7 months, 26 days

The main event of today was the meeting that I went to tonight, a step 11 meeting in central London that I don’t usually go to. In fact I hadn’t been to this particular meeting for about three months, and the last time I went I thought I’d never go again, as I wasn’t particular friendly with any of the regulars there. But today I was meeting my good friend D for coffee, and he said that he wanted to meet there first because he needed a meeting. I was happy to meet at this step 11 group: knowing that I’d know at least one person there gave me something to look forward to. When I arrived just before 7, I happened to recognise most of the people in the room, and I heard my name called out several times as people I hadn’t seen for a while came to greet me. From the start I felt more at home than I had expected to. As it’s a step 11 meeting, the tradition is to have ten minutes’ meditation at the beginning; it was my first serious attempt at meditation in months. I just don’t find the time to meditate in my everyday life. I think this is unfortunate, because for most of the time my head is like the busy main road outside my flat, with noisy thoughts rushing around and up and down constantly. I’d like to be able to set aside a quiet time for myself every day, but in my experience, changing anything in my routine requires a sustained and major effort.

This evening’s meditation seemed to do me the world of good, as I felt instantly better once I’d done it. The journey into central London had been fraught with the usual delays and irritations, all of which were taken away as I sat in that quiet, darkened room surrounded by my fellow AAs. After the ten minutes were up the meeting turned to general sharing, and I got the chance to speak quite early on as it was done in a ’round robin’ fashion. I talked about my gratitude for the ten minute meditation. I really think I needed it. I also talked about reaching eight months sober and how I think things are really beginning to shift in my life. After the meeting was over, I went for coffee with D as arranged, and we spent a lovely hour and a half in the coffee shop in town where people from AA usually hang out. D’s the same age as me, and we have an awful lot in common; I love spending time with him.

Sadly I haven’t seen much of him recently, because we tend to go to different meetings now, but I think we’re going to try and change that from now on. He was one of the first people to become my friend in sobriety, and I’ve always been incredibly fond of him. At times I’ve felt insecure about our friendship, simply because I don’t always see him, and he is a busy guy. I think at the heart of the insecurity, though, is his age; I never had friends in my age group before I came into recovery, perhaps because I always found them a bit unreliable. More than that, I never had a good relationship with peers at school. I was treated very badly by my peers, and I think I was left without trust in young people in general. When I hang out with people like D now, there is a bit of me that seems to think I’m not worthy of their attention. Like they must be making fun of me by spending time with me. It’s that whole ‘me vs them’ thing; D and his friends are like the cool cliques I used to loathe and admire equally at school. Now I’m hanging out with people like that, and it’s very strange. Especially since it turns out that D and I have so much in common, so much to talk about. We understand each other perfectly, and we agree on so much. Tonight we talked about spirituality, the program, our recovery, our friendships, our sex lives, our music tastes. The conversation flowed naturally and freely. To feel that connection with someone in itself is wonderful; to have it with a person of my own age, someone I never thought would even like me, is testament to the power of the program.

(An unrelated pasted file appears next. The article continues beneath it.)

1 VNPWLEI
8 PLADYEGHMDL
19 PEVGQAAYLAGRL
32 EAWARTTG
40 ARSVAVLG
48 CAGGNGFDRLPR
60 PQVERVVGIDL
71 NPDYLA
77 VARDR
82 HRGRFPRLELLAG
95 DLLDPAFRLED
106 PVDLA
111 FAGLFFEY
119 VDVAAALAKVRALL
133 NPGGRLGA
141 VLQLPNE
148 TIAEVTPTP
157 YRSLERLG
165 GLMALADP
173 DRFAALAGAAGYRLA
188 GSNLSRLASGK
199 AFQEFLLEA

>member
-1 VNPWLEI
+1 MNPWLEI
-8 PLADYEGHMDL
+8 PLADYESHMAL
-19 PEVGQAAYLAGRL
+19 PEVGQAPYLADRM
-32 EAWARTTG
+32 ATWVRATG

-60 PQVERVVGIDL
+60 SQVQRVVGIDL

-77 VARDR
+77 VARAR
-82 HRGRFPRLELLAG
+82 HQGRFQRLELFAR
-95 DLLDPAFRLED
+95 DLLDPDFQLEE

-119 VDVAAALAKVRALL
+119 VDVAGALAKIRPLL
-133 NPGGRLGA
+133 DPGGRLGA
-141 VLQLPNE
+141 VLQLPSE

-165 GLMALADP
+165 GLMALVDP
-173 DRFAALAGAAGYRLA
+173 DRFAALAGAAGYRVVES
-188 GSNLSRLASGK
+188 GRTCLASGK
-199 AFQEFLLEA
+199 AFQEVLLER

One thought on “7 months, 26 days

  1. It is amazing how you easy us alcoholics can relate to one another regardless of age, sex and racial differences. I will have 7 months next week and I can totally feel what you are talking about. This feeling of unworthiness and continuos negative inventory (second guessing things in life, the good and the bad… but especially the good) is typical of addicts. We strive for perfection and we constantly beat ourselves up for not getting there. The problem here is that our “there” is not reachable, there is no destination for perfection here. It’s good to hear you share your life ….. I just found your blog, but I bet you will be on my bookmark. Keep coming back it works if you work it.

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